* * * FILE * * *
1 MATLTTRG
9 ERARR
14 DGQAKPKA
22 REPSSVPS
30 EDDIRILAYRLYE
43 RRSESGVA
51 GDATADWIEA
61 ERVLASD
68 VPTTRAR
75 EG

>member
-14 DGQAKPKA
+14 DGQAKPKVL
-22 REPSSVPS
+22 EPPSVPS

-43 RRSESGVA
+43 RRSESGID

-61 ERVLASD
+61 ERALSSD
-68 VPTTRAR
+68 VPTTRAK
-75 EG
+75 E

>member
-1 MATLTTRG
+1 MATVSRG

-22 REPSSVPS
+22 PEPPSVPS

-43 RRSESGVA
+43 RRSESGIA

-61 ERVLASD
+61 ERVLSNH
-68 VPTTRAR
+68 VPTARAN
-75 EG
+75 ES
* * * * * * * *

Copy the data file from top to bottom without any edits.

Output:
1 MATLTTRG
9 ERARR
14 DGQAKPKA
22 REPSSVPS
30 EDDIRILAYRLYE
43 RRSESGVA
51 GDATADWIEA
61 ERVLASD
68 VPTTRAR
75 EG

>member
-14 DGQAKPKA
+14 DGQAKPKVL
-22 REPSSVPS
+22 EPPSVPS

-43 RRSESGVA
+43 RRSESGID

-61 ERVLASD
+61 ERALSSD
-68 VPTTRAR
+68 VPTTRAK
-75 EG
+75 E

>member
-1 MATLTTRG
+1 MATVSRG

-22 REPSSVPS
+22 PEPPSVPS

-43 RRSESGVA
+43 RRSESGIA

-61 ERVLASD
+61 ERVLSNH
-68 VPTTRAR
+68 VPTARAN
-75 EG
+75 ES